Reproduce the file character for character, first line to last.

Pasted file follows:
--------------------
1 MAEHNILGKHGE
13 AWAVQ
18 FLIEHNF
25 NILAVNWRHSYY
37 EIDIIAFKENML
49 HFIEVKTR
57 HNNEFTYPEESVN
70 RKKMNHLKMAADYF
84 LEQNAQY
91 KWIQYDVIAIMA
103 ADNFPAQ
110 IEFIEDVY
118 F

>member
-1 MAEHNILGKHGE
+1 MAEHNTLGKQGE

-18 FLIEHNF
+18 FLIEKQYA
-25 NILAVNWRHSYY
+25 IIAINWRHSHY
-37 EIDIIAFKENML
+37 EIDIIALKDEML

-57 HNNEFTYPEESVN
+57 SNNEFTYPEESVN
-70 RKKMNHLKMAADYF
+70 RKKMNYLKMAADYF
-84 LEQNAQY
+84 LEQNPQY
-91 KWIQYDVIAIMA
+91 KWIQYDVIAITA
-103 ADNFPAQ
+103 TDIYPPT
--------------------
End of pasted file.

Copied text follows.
1 MAEHNILGKHGE
13 AWAVQ
18 FLIEHNF
25 NILAVNWRHSYY
37 EIDIIAFKENML
49 HFIEVKTR
57 HNNEFTYPEESVN
70 RKKMNHLKMAADYF
84 LEQNAQY
91 KWIQYDVIAIMA
103 ADNFPAQ
110 IEFIEDVY
118 F

>member
-1 MAEHNILGKHGE
+1 MAEHNTLGKQGE

-18 FLIEHNF
+18 FLIEKQYA
-25 NILAVNWRHSYY
+25 IIAINWRHSHY
-37 EIDIIAFKENML
+37 EIDIIALKDEML

-57 HNNEFTYPEESVN
+57 SNNEFTYPEESVN
-70 RKKMNHLKMAADYF
+70 RKKMNYLKMAADYF
-84 LEQNAQY
+84 LEQNPQY
-91 KWIQYDVIAIMA
+91 KWIQYDVIAITA
-103 ADNFPAQ
+103 TDIYPPT